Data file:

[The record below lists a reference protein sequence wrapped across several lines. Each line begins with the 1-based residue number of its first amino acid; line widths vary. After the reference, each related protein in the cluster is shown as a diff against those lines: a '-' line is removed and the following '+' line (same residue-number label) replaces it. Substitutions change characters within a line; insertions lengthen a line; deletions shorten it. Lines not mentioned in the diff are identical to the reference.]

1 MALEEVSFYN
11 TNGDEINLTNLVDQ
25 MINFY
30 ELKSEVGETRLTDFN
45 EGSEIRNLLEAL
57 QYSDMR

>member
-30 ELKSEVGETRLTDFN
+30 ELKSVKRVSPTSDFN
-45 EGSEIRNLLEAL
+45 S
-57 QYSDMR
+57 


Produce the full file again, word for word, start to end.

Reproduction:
[The record below lists a reference protein sequence wrapped across several lines. Each line begins with the 1-based residue number of its first amino acid; line widths vary. After the reference, each related protein in the cluster is shown as a diff against those lines: a '-' line is removed and the following '+' line (same residue-number label) replaces it. Substitutions change characters within a line; insertions lengthen a line; deletions shorten it. Lines not mentioned in the diff are identical to the reference.]

1 MALEEVSFYN
11 TNGDEINLTNLVDQ
25 MINFY
30 ELKSEVGETRLTDFN
45 EGSEIRNLLEAL
57 QYSDMR

>member
-30 ELKSEVGETRLTDFN
+30 ELKSVKRVSPTSDFN
-45 EGSEIRNLLEAL
+45 S
-57 QYSDMR
+57 